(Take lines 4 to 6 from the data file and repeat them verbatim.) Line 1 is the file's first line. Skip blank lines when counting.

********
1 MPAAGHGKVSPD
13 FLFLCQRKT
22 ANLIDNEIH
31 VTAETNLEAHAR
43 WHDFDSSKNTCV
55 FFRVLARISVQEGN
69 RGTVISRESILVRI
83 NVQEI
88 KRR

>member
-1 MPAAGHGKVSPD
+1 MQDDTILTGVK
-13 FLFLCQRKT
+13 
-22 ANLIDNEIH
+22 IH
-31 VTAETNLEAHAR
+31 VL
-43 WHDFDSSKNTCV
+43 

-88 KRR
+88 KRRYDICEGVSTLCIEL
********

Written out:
31 VTAETNLEAHAR
43 WHDFDSSKNTCV
55 FFRVLARISVQEGN